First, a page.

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An Overview of the Cuban Commercial Fishing Industry and Implications to the Florida.... 4 Conversely, poor production history could result in expulsion from the association. The details of these changes in association management and member incentives are currently under development. In certain instances, a quasi-property rights structure has been established. For example, the association in Batabano, which is an important producer of spiny lobster, delineates a specific area within the association's operational region for each lobster fisherman. Each individual fisherman decides how and when he will fish within the region. Sustainable fishing practices and production efficiency are thus critical issues to be considered by the member fishermen. This decentralization of the fisheries management process is hoped to create greater efficiency in operations and to increase the profitability of production and processing activities. In addition to the associations related to nearshore fisheries production and aquaculture, six additional specialized associations will administer export activities (ACEPEX); inputs, supplies and imports (APROPES); processing and domestic sales (INDIPES); vessel construction (ARGUS) and offshore fleet operations (FCP, FAC, and FG combinedPESPORT). In addition, an association exists for shrimp culture (CULTICAM). These will continue to be operated and managed under the auspices of the MIP. Overview of Landings, Processing and Trade Landings With the advent of modernization, total landings by the Cuban commercial fishing fleets increased steadily during the 1960s and 1970s. By 1980, landings had increased to 186,500 mt. Further development in the distant-water fleet led to the most recent peak in landings volume of 245,000 mt by 1986 (FAO). During this period, Cuba's landings of finfish and shellfish exceeded all other countries in the Central American and Caribbean region, with the exception of Mexico. In 1988, less than five years before the loss of preferential conditions, Cuba's fisheries landings were estimated to be 232,000 mt, second only to Mexico's reported landings of 1.4 million mt (Table 1). However, following the collapse of the Soviet Union, Cuba's fisheries landings decreased by approximately two-thirds to 88,000 mt in 1994. During this same period, most countries in the region, with the exception of Mexico, experienced increases in fisheries landings. Cuba's fishery landings are characterized by an impressive array of species. Cuba has the third most diverse array of target species among all countries in the Western Hemisphere. During the 1984-89 period, Cuba reported landings for at least 135 different species or species groups (FAO). This diversity is exceeded only by the species mix reported by the U.S. and Canada. Prior to the reduction in distant-water fishing activities, the most important species by volume were Cape horse mackerel, Chilean Jack mackerel, Araucanian herring, and Pacific/Silver Hake (Table 2). These species were landed in the southeast Atlantic and the southeast Pacific by the FCP. These regions would be infeasible to target without the cheap oil supplies from the former Soviet Union. In fact, landings of Chilean Jack mackerel and Cape horse mackerel were eliminated by 1993. Silver hake production in the north Atlantic has continued via fishing agreements with Canada. Although most of the FCP capacity became idle, some redistribution of overall fleet effort occurred. Landings of low-volume, high-valued species such as spiny lobster, shrimp, reef fish (i.e., snappers and groupers), sharks, tunas, etc., have been maintained by the FP, FG, and FAC fleets. In addition to marine species, other freshwater species have also become more important. For example, silver carp and blue tilapia have been important species for aquacultural production. Silver carp production increased from 1,400 mt in 1989 to 9,900 mt by 1995. Blue tilapia production increased to 17,000 mt by 1992, with annual production averaging 11,300 mt thereafter. This trend suggests a growing expectation for aquacultural production to augment the supply of fishery products for the Cuban domestic market. Processing and Trade Several facilities exist in Cuba for the processing of seafood products. These facilities handle the freezing, canning, smoking, and salting of a variety of products. There are 14 large processing plants for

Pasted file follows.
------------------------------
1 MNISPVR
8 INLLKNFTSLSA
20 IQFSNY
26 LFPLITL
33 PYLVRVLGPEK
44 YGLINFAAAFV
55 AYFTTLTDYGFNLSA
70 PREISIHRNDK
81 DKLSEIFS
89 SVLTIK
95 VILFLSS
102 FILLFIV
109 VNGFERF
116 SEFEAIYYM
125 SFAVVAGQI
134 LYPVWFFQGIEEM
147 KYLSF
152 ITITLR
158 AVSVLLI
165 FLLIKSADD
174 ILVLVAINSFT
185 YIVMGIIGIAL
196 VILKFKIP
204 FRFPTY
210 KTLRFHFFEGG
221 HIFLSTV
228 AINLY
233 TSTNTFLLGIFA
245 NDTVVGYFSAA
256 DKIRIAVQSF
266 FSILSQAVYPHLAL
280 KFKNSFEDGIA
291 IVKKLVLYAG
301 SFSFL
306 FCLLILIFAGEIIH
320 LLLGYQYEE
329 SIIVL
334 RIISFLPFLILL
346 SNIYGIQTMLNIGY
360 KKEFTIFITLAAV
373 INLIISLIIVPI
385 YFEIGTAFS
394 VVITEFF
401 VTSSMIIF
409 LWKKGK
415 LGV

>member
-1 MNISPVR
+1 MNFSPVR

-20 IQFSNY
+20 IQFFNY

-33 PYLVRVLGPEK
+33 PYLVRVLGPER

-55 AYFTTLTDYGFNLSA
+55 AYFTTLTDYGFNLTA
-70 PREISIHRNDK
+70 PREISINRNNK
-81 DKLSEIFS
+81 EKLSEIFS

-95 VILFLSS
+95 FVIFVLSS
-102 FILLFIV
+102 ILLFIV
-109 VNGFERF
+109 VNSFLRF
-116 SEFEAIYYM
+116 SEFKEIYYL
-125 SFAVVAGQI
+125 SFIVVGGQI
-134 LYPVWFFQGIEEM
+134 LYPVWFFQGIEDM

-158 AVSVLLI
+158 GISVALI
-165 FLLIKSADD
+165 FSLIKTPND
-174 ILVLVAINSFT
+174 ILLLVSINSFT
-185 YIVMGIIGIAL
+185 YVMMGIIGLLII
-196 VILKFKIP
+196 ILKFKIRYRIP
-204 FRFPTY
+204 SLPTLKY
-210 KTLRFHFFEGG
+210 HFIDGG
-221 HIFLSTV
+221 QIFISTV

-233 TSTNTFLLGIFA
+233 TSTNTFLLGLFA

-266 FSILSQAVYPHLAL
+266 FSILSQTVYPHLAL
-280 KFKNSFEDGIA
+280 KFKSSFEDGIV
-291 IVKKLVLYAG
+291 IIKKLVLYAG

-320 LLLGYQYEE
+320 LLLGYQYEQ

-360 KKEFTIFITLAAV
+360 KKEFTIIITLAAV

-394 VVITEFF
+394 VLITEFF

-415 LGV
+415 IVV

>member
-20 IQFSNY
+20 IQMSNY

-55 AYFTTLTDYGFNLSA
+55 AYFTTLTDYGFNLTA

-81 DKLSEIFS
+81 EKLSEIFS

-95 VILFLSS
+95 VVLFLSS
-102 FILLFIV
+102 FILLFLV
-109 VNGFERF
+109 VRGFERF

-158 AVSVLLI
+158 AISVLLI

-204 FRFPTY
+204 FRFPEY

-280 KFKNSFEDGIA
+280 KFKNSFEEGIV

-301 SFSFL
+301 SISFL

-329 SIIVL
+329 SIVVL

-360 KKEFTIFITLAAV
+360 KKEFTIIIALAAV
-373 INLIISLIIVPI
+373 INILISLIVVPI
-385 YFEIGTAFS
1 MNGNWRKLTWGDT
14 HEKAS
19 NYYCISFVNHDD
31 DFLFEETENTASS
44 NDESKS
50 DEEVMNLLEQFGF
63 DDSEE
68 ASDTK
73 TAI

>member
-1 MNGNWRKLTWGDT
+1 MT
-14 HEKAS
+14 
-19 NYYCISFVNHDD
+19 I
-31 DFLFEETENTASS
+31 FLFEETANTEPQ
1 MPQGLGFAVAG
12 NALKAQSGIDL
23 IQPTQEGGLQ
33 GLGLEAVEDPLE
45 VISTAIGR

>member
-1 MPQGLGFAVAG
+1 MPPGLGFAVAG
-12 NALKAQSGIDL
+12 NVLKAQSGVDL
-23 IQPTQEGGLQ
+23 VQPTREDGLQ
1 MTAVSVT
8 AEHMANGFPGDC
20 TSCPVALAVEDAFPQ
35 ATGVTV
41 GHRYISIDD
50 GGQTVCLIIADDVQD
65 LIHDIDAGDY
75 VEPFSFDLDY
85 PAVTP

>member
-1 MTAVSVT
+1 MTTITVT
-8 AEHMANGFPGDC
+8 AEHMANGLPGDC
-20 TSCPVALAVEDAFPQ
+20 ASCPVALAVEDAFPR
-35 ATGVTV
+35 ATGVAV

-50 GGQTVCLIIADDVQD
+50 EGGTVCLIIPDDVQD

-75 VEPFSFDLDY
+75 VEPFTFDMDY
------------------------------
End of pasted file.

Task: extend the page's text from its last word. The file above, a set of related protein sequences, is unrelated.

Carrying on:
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An Overview of the Cuban Commercial Fishing Industry and Implications to the Florida.... 5 lobster, shrimp, canned tuna, and fish. They are located in La Coloma, Isla de la Juventud, Bataban, La Habana, Matanzas, Cienfuegos, Casilda, Caibarin, Santa Cruz del Sur, Niquero, Manzanillo, Santiago de Cuba, Guantnamo, and Nuevitas. The processing facilities of Regla, Hacendados, and Cojmar are located in Havana. A large percentage of the products processed in these facilities is destined for export markets. The Fishing Terminal de Regla also processes a variety of species, but these products are utilized in domestic markets (Garcia, 1996). Additionally, there are over 20 smaller processing facilities all over the country. As mentioned earlier, processing activities are managed by the INDIPES association and the provincial fisheries associations. Fresh or Frozen Crustaceans and Molluscs. Four processed product forms are reported for this category (Table 3). Spiny lobster is reported in whole, frozen-form, and frozen meat/tails. Shrimp are reported as frozen and frozen shell-on tails. Total production of these four processed product forms declined over the 1988 to 1994 period. Total production decreased from 11,600 mt in 1988 to 9,000 mt in 1994. With the exception of shrimp tails, most categories exhibited a similar trend. No imports of these products have been reported recently. However, virtually all of the reported production has been exported. Interestingly, reported export volumes often exceed the volume reported for total production. One reason for this could be that the exports of live lobster, which are becoming increasingly important, are inadvertently included in the total export volumes. A comparison of export volumes and landings totals indicates that a large percent of the total landings of spiny lobster and shrimp are exported. In terms of total value, the major markets for Cuban spiny lobster are Japan (28%), France (24%), Spain (19%), Italy (15%), and Canada (10%). A percentage of the revenues generated from export sales, which averaged $109 million annually during the 1988 to 1994 period, are reportedly used to purchase low-valued seafood items for domestic consumption. Fresh or Frozen Finfish. The production of frozen finfish products has declined dramatically from 111,700 mt in 1988 to 6,600 mt in 1994 (Table 4). This is likely linked with the decline in the production of mackerels and herrings by the FCP (species that were destined for domestic consumption). At the same time that the production of these products was declining, the importation of similar products increased from 9,000 mt in 1991 to 45,600 mt in 1994. Revenues from the exportation of shellfish may have been used to procure these products on the world market for domestic consumption. Information describing the type of product being imported (i.e., species and specific product form) is currently unavailable. However, it is evident that the volume of seafood for domestic consumption has declined significantly, following the idling of the FCP. The decline in the availability of seafood products for domestic consumption is readily apparent from estimates of Cuban per-capita seafood consumption. Per-capita consumption declined from 21.8 kilograms during the 1985-87 period to 11.8 kilograms during the 1991-93 period (FAO). Canned Products. Small amounts of canned finfish products are produced in Cuba (Table 5). The total volume of these products declined from 6,000 mt in 1988 to 700 mt in 1994. Tuna and bonito were the most important individual species used for this process. Before 1992, Cuba imported a significant amount of canned seafoods. However, the volume imported declined from 15,400 mt in 1988 to 5,700 mt in 1992. Reported imports of canned seafoods ceased in 1992. Also, relatively small amounts of canned products are exported. Smaller amounts of oily fish meal and smoked fish are now being produced. Implications of Renewed Trade Much interest has been directed toward the market implications of renewed trade with Cuba. The consequences resulting from renewed trade could be substantial for Florida's seafood market. Given the potential time lag required for domestic markets to develop in Cuba, the initial concern for Florida's market would be the volume of imports arriving from Cuba. Although increased quantities of products may be beneficial to seafood processors, wholesale distributors, and consumers, Florida's producers may be confronted with downward